Published by DLC Marketing Team
Staying Out of the Penalty Box.
When it comes to mortgages, it is easy to focus on the rates and your current situation, but the reality is that life happens and when it does, rates won’t be the only thing that matters.
First and foremost, the most important thing to remember is that a mortgage is a contract. That means that there is a penalty involved if the contract is ever broken. This is something that every homeowner agrees to when you sign mortgage paperwork, but it can be easy to forget – until you’re paying the price.
why break your mortgage?
You’re probably wondering why you would ever break your mortgage contract? Well, you might be surprised to find out that 6 out of 10 mortgages in Canada are broken within 3 years and there are typically nine common reasons that this happens:
- Sale and purchase of a new home
- To utilize equity
- To pay off debt
- Cohabitation, marriage and/or children
- Divorce or separation
- Major life events (illness, unemployment, death of a partner)
- Removing someone from title
- To get a lower interest rate
- To pay off the mortgage
It is always important to think ahead when signing a mortgage agreement, but not everything can be planned for. In that event, it is important to understand the next steps if you do indeed need to break your mortgage.
Typically, the penalty for breaking a mortgage is calculated in two different ways. Lenders generally use an Interest Rate Differential calculation or the sum of three months interest to determine the penalty. You will typically be assessed the greater of the two penalties, unless your contract states otherwise.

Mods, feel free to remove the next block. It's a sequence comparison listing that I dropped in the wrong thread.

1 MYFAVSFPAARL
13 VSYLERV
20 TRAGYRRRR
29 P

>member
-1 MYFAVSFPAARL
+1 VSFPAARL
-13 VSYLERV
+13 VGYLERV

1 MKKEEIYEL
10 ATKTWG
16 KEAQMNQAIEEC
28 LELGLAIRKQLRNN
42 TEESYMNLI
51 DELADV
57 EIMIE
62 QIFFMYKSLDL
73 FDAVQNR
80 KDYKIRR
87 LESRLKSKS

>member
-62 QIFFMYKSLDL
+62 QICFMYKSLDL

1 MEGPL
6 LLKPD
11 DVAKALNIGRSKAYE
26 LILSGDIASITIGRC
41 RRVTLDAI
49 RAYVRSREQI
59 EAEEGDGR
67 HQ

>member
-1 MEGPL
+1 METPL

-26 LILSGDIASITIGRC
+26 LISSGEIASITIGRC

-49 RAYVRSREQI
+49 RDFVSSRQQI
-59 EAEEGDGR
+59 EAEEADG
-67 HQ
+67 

INTEREST RATE DIFFERENTIAL (IRD)
In Canada there is no one-size-fits-all rule for how the Interest Rate Differential (IRD) is calculated and it can vary greatly from lender to lender. This is due to the various comparison rates that are used.
However, typically the IRD is based on the following:
- The amount remaining on the loan
- The difference between the original mortgage interest rate you signed at and the current interest rate a lender can charge today
In this case, these penalties vary greatly as they are based on the borrower’s specific mortgage and the specific rates on the agreement, and in the market today. However, let’s assume you have a balance of $200,000 on your mortgage, an annual interest rate of 6%, 36 months remaining in your 5-year term and the current rate is 4%. This would mean an IRD penalty of $12,000 if you break the contract.
Ideally, you will want to be aware of what your IRD penalty would be before you decide to break your mortgage as it is not always the most viable option.
THREE MONTHS DIFFERENCE
In some cases, the penalty for breaking your mortgage is simply equivalent to three months of interest. Using the same example as above – balance of $200,000 on your mortgage, an annual interest rate of 6% – then three months interest would be a $3,000 penalty. A variable-rate mortgage is typically accompanied by only the three-month interest penalty.
paying the penalty
When it comes to making the payment, some lenders may allow you to add this penalty to your new mortgage balance (meaning you would pay interest on it). You can also pay your penalty up front.
Whenever possible, if you can wait out your current mortgage term before making a change to your mortgage, it is the best way to avoid being stuck in the penalty box. If you cannot avoid a penalty, do note that, while only calculators can be great tools for estimates, it is best to call your lender or mortgage broker directly for the accurate number in the case of determining penalties.
If you are interested in finding out more, please contact me directly at firstname.lastname@example.org or call 250-240-1503.